So, when I started examining the technology behind an induction stove, I was more than a little shocked and incredibly grateful Jeanette had commented about it to clue me in to do further research. Here’s what I found out:
Induction Stoves Work via Generation of EMF Field
The technology of an induction stove works by alternating magnetic fields that generate heat in a cooking vessel made of ferrous metals. The benefits of induction cooking as opposed to thermal heating with a traditional stovetop include up to 50% faster and more even cooking of the food and slightly reduced energy usage. Parents of young children like it because the coil itself underneath the glass stovetop doesn’t actually get hot. This means the cooking surface stays cool and won’t burn little hands or steam up if you spill liquid on it.
While it is extremely controversial whether this type of radiation source is actually dangerous, the data is sufficient enough for me to avoid it. The latest information I found that should give anyone pause about bringing an induction stove into their home was published by the Journal Bioelectromagnetics in 2012 (1).
The study authors concluded that most induction hobs (rings) exceeded even the high 1998 maximum exposure levels set by the International Commission on Non-Ionizing Radiation Protection (ICNIRP) when a person was standing close to the induction stove.
The worst-case scenario was an up to 16-fold increase from these maximum exposure levels!
Safety Tests on Induction Stoves
So how in the world did induction stoves ever pass the safety tests? According to Powerwatch, the safety tests assumed that a person’s body is never closer than 1 foot (30 cm) to the front of the induction stove. Standing that far away would be considered “normal usage”.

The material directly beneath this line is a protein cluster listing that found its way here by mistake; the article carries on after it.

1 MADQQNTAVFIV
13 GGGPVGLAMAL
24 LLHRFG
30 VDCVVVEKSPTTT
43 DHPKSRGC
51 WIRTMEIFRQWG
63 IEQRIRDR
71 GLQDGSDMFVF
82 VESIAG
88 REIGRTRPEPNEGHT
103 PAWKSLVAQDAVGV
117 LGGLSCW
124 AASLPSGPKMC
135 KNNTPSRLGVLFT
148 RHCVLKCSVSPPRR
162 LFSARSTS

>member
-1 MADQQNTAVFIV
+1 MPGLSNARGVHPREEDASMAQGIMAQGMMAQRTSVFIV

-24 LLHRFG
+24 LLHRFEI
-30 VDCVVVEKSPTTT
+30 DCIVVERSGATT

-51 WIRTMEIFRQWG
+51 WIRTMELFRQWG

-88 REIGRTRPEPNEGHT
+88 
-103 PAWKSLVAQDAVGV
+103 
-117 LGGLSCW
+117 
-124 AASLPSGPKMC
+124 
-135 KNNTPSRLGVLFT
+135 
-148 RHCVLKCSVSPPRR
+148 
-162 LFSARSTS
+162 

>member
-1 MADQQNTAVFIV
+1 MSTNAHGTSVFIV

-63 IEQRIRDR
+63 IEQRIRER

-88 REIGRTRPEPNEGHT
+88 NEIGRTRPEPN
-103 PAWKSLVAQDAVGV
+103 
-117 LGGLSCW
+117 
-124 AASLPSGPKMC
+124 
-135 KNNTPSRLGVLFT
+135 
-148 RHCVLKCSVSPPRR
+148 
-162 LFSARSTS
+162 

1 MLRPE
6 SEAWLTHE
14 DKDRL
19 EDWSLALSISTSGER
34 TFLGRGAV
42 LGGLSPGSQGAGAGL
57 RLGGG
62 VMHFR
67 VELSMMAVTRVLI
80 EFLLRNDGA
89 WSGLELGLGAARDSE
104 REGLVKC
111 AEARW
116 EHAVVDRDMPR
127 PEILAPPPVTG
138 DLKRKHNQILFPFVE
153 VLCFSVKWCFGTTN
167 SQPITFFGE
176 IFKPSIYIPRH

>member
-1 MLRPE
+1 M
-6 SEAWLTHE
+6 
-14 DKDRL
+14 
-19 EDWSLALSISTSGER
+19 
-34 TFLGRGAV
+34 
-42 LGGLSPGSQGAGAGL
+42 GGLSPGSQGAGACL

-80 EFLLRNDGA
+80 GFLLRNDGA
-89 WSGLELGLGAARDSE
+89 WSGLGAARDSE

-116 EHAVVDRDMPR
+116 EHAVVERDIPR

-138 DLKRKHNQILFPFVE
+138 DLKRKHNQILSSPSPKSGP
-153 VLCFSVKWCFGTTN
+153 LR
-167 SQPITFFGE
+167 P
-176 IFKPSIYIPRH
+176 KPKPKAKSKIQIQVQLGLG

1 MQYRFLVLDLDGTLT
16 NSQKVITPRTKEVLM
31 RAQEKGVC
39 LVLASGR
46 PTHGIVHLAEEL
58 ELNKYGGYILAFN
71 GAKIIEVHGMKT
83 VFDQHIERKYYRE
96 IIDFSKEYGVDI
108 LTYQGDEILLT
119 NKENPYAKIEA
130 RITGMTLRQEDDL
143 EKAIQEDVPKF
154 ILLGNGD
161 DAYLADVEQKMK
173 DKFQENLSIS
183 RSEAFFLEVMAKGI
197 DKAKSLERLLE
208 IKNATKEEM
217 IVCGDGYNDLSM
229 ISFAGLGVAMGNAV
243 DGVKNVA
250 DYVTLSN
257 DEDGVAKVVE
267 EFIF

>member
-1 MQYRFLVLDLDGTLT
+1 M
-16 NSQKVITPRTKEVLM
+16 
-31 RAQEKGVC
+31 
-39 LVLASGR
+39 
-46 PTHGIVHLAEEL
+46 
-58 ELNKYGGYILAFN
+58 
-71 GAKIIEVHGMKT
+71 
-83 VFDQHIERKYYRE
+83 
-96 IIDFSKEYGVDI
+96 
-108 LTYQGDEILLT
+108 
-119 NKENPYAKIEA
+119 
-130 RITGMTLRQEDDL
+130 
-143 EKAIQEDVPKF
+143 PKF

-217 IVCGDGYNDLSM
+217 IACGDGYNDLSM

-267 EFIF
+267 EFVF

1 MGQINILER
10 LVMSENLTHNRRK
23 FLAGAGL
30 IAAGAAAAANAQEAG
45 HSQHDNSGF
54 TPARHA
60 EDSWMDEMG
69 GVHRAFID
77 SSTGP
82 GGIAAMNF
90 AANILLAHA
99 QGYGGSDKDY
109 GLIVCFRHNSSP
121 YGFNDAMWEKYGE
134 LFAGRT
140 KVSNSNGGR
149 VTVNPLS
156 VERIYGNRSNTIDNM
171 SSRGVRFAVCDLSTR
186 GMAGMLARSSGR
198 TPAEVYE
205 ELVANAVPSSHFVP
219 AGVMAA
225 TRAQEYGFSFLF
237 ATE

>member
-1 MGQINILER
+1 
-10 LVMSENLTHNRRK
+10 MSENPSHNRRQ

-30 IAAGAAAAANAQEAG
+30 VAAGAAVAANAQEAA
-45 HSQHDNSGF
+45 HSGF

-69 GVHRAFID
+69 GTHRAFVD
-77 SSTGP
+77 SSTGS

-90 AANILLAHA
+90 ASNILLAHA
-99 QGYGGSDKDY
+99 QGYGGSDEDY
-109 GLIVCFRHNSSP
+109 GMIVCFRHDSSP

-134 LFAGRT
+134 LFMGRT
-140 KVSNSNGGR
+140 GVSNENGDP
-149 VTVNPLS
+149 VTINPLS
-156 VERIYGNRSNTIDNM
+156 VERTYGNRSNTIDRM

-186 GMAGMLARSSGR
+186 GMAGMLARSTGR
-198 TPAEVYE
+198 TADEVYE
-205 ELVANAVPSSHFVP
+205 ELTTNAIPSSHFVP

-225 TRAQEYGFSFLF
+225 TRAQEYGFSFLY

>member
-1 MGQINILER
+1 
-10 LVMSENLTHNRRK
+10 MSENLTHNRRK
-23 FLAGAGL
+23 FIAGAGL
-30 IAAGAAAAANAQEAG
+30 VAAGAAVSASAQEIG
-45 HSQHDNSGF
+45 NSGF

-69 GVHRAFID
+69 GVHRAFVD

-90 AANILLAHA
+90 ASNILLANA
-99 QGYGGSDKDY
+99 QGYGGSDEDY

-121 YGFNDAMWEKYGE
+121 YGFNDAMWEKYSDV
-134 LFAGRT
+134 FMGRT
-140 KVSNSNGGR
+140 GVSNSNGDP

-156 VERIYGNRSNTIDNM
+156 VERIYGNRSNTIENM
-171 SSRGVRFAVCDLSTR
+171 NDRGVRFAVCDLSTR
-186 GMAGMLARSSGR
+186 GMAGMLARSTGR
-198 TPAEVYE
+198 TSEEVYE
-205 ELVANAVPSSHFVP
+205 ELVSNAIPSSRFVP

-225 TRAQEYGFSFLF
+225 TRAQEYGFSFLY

I don’t know about you, but I don’t cook standing at least a foot away from my stove. My arms definitely aren’t long enough!
In fact, this would be pretty much impossible if you needed to reach the back burners.
Don’t Use a Microwave? You Won’t Want an Induction Stove Either
The bottom line is that if you avoid microwaved food and microwaves in general, you will want to pass on the induction stove as it uses similar technology.
I’ve not used a microwave in 25 years (and not missed it for a second, I might add). Why would I start now exposing myself and my family to potentially dangerous, concentrated sources of EMFs with an induction stove which works in a similar fashion?
Of course, induction stove manufacturers insist the technology is safe. They claim that the radiation hazard dissipates within a few inches to a foot of the appliance. “Normal usage” would not expose a person to a radiation hazard.
I’ll pass thanks.
What to Buy instead of an Induction Range
Fortunately, the exact same stove I wanted came in a traditional, thermally based cooktop without an induction feature. This is the case with all the induction ranges I examined in fact!
This is the electric stove model we eventually bought based on excellent consumer reviews. As a bonus, it much more easily fit within our budget.
Sometimes the latest and greatest isn’t always the best.
More Articles on Healthy Cooking
Are Pressure Cookers Safe (and do they form MSG in food?)
Clay Pots for Safe Cooking
10 Tips for Using Stainless Steel Cookware Safely
Fitbit Health Concerns (particularly while you sleep!)
Are AMR Devices Safer than Smart Meters?
Heavy Metal Toxicity Raises Risk of EMF Sensitivity
Reducing Exposure to Dirty Electricity
The Health Hazards of Wireless Baby Monitors
Harvard MD Speaks Out about the Health Dangers of Smart Meters
Protect Yourself from a Smart Meter